Once arrested for begging the person is presented before the court. If the court is satisfied that the person is not likely to beg again, it may release him/her on a bond. Since there is no free legal aid available for beggars at present, they are unable to defend themselves and a majority of them are convicted.  A convicted beggar can be detained in a certified institution for a period of up to three years and no less than one year (Begging Act, Chapter 2, section 5). When a person is convicted for begging for a second or subsequent time, he/she can be detained for a period of up to 10 years (Chapter 2 subsection {(6)3}!

The convicts are sent to certified institutions, known as Beggar homes, at present 8 in number, with the total institutional capacity for 1810 persons. Though these reform institutions are aimed at providing vocational training and enabling the convict to earn his living after his release, their actual conditions remain abysmal in this field as 73 percent of their grant is spent on administration and maintenance while training and reform part gets only 23 percent of the budget . The living conditions in these institutions are far from satisfactory and similar to the government run uninhabitable ran baseras (night shelters) with added burden on the inmates who are treated as convicts detained for a specific period and for a `crime that is embedded in existential circumstances. 

Is being houseless a stigma?
Yes it is for, for the majority of the Delhiwala would consider them as  an anti-thesis to their beautiful city. For police, they are a nuisance and a law and order problem. Police treats them with lack of social sensitivity. As pointed out earlier, the law too would have them banished.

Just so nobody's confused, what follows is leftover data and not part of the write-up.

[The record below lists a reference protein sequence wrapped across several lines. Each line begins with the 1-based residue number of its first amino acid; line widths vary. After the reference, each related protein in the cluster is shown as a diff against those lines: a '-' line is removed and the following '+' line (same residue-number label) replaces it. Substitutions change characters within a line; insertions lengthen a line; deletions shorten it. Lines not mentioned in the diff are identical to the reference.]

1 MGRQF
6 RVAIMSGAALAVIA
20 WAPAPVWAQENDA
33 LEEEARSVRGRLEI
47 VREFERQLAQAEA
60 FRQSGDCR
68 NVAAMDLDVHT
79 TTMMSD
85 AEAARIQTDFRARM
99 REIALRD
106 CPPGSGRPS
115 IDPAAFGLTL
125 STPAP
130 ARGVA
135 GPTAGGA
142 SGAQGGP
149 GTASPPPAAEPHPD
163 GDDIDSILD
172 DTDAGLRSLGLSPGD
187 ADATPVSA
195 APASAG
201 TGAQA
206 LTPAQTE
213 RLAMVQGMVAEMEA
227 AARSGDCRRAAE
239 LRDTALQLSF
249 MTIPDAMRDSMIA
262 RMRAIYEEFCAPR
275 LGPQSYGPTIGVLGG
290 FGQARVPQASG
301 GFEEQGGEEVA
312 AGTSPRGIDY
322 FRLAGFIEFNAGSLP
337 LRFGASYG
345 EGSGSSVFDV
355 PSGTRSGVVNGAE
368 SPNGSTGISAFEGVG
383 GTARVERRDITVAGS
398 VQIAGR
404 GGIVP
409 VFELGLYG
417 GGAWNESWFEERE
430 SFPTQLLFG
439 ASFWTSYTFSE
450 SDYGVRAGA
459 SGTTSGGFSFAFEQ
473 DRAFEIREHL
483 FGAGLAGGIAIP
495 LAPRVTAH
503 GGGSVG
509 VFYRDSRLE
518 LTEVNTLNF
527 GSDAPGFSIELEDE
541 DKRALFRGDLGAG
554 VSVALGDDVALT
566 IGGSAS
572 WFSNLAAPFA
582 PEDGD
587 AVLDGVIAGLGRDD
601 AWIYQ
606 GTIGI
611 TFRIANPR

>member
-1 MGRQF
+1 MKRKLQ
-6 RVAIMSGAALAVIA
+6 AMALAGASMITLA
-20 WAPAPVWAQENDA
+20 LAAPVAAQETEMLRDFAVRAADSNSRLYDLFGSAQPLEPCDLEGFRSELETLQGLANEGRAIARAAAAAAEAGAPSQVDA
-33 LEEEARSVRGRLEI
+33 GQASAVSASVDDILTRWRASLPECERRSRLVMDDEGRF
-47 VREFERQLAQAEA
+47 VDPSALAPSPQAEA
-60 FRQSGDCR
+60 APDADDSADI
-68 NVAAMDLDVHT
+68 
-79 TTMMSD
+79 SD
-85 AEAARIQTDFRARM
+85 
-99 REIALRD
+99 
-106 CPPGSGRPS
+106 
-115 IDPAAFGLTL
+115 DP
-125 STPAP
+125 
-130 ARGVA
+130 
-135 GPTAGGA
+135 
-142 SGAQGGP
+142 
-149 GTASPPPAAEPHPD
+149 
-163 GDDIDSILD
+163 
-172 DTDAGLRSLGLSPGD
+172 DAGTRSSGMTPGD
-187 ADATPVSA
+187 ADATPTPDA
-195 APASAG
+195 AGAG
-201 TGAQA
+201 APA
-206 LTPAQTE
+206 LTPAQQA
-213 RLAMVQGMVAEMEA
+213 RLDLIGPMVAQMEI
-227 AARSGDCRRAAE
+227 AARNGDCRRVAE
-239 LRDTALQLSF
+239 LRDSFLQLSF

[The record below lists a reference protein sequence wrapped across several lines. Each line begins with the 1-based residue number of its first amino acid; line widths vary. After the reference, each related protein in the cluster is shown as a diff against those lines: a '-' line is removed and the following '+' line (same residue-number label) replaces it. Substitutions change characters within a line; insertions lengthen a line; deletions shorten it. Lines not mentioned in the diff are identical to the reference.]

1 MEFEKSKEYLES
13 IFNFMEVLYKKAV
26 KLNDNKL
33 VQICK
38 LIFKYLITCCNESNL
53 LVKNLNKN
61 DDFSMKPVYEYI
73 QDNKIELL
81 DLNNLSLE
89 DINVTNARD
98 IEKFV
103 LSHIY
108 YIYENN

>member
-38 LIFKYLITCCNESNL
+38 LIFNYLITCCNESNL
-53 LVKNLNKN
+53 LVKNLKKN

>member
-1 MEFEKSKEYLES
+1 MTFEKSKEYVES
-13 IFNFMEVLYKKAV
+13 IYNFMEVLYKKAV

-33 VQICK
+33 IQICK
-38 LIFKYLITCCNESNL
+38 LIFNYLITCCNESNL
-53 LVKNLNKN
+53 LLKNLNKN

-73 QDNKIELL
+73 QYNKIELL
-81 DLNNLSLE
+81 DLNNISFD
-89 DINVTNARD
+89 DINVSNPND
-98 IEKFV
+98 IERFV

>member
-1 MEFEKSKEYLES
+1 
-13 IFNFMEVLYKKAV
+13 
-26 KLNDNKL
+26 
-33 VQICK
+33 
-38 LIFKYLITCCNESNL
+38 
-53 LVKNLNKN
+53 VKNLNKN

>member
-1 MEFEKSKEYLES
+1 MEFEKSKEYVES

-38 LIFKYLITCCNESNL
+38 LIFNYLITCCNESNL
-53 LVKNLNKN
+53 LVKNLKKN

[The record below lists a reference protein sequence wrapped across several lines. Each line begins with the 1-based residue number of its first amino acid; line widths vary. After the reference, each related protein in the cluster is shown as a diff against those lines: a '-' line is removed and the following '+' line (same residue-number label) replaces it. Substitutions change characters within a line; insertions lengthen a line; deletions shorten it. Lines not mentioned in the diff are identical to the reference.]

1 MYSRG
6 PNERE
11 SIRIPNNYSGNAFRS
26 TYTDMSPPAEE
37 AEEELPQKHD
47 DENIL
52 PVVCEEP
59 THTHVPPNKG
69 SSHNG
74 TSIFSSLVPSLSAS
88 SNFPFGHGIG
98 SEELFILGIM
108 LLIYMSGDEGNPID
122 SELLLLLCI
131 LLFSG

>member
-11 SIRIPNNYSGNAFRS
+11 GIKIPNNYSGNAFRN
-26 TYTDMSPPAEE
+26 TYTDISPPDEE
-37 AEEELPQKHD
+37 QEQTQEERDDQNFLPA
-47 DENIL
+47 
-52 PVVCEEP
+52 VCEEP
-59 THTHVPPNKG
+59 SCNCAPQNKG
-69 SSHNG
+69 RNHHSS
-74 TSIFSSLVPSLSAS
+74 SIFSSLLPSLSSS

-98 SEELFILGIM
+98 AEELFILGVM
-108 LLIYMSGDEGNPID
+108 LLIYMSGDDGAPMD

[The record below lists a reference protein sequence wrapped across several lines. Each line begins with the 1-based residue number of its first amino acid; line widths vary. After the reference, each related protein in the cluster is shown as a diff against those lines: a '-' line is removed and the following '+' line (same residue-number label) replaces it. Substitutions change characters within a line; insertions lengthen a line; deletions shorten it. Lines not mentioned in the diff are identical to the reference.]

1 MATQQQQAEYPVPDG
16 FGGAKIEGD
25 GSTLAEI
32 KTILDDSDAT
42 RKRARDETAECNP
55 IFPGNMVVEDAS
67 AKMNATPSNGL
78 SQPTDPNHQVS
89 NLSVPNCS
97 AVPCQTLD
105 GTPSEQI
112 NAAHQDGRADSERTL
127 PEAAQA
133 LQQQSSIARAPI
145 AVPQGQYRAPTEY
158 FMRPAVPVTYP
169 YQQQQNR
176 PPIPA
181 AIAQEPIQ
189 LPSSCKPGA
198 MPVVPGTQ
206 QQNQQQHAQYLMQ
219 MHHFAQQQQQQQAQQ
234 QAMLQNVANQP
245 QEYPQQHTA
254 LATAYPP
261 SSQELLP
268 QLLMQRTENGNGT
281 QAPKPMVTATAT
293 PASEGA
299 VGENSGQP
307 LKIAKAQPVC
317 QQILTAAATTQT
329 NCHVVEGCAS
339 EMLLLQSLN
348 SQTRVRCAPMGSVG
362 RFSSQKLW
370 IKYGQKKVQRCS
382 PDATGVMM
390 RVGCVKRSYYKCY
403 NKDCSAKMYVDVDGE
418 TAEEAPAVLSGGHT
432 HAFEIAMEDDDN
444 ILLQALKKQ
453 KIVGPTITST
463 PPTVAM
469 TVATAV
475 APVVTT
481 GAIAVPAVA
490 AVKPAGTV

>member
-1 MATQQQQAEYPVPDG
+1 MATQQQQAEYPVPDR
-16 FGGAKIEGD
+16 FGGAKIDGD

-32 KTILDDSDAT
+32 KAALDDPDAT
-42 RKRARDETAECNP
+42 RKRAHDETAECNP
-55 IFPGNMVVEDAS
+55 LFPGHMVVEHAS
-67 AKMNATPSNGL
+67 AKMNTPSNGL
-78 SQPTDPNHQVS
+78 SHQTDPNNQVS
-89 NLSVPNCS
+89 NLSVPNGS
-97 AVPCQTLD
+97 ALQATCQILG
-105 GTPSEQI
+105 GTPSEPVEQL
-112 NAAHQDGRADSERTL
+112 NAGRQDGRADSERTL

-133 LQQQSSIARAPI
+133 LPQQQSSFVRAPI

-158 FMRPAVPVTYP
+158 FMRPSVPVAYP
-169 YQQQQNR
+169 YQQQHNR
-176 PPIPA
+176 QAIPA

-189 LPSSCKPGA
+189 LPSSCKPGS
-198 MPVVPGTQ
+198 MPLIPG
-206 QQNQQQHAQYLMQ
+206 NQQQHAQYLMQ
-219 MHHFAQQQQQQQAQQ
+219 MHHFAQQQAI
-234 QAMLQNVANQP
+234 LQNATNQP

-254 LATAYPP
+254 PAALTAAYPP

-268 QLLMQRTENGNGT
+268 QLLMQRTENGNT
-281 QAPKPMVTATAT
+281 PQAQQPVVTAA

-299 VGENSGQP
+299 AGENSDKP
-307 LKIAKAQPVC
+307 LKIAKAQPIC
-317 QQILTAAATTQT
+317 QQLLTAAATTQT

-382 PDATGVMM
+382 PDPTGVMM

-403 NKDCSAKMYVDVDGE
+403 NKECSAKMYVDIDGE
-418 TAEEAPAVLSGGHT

Are all the houseless beggars? No. The findings of the PUCL-CSDS research survey shows that these pavement dwellers are not a bunch of anti-social elements. Majority of these payment dwellers work and earn to support their families either living with them or elsewhere. A Large numbers among them  (about 30 percent) are engaged in manual labour, while about 25 percent are rickshaw pullers, about eight percent work in small shops like tea stall, juice vends or small road side food stalls etc. Rest of them are engaged in various other kind of activity like handcart pulling, rag picking, catering work and several types of other casual work. Only nine percent among them live by begging chiefly due to infirmities of body or mind.

The PUCL-Delhi demands that the government of Delhi by immediately repealing  the anti-beggary law begins its initiative in bhagedari (slogan of the present government underlining concern for the citizen and his participation in good governance) in the field  of civil liberties also where by the laws that violate the basic human rights of the most vulnerable sections of the society are banished from the statue books.